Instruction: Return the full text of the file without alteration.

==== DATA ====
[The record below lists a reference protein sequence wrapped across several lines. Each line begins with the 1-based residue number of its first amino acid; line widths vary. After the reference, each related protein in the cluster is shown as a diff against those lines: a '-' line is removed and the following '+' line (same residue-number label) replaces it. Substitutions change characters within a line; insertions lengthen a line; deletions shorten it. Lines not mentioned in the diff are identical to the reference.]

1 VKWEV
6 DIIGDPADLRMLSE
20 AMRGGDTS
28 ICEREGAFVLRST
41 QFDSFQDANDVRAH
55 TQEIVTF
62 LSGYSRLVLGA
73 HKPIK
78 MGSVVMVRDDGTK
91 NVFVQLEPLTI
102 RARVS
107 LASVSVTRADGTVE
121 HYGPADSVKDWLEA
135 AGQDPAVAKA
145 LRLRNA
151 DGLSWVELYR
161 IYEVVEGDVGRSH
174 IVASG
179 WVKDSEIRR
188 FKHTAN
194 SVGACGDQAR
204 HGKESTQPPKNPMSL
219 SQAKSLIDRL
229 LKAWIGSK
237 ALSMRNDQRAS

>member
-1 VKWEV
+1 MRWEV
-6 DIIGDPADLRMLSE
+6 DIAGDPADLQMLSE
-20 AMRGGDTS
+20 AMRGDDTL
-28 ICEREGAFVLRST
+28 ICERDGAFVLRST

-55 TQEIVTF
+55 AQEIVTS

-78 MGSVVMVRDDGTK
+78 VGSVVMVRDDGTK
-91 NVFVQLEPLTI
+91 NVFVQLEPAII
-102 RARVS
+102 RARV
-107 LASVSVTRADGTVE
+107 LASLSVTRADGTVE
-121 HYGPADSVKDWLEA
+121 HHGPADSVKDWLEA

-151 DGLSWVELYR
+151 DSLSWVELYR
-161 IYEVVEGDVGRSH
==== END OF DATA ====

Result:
[The record below lists a reference protein sequence wrapped across several lines. Each line begins with the 1-based residue number of its first amino acid; line widths vary. After the reference, each related protein in the cluster is shown as a diff against those lines: a '-' line is removed and the following '+' line (same residue-number label) replaces it. Substitutions change characters within a line; insertions lengthen a line; deletions shorten it. Lines not mentioned in the diff are identical to the reference.]

1 VKWEV
6 DIIGDPADLRMLSE
20 AMRGGDTS
28 ICEREGAFVLRST
41 QFDSFQDANDVRAH
55 TQEIVTF
62 LSGYSRLVLGA
73 HKPIK
78 MGSVVMVRDDGTK
91 NVFVQLEPLTI
102 RARVS
107 LASVSVTRADGTVE
121 HYGPADSVKDWLEA
135 AGQDPAVAKA
145 LRLRNA
151 DGLSWVELYR
161 IYEVVEGDVGRSH
174 IVASG
179 WVKDSEIRR
188 FKHTAN
194 SVGACGDQAR
204 HGKESTQPPKNPMSL
219 SQAKSLIDRL
229 LKAWIGSK
237 ALSMRNDQRAS

>member
-1 VKWEV
+1 MRWEV
-6 DIIGDPADLRMLSE
+6 DIAGDPADLQMLSE
-20 AMRGGDTS
+20 AMRGDDTL
-28 ICEREGAFVLRST
+28 ICERDGAFVLRST

-55 TQEIVTF
+55 AQEIVTS

-78 MGSVVMVRDDGTK
+78 VGSVVMVRDDGTK
-91 NVFVQLEPLTI
+91 NVFVQLEPAII
-102 RARVS
+102 RARV
-107 LASVSVTRADGTVE
+107 LASLSVTRADGTVE
-121 HYGPADSVKDWLEA
+121 HHGPADSVKDWLEA

-151 DGLSWVELYR
+151 DSLSWVELYR
-161 IYEVVEGDVGRSH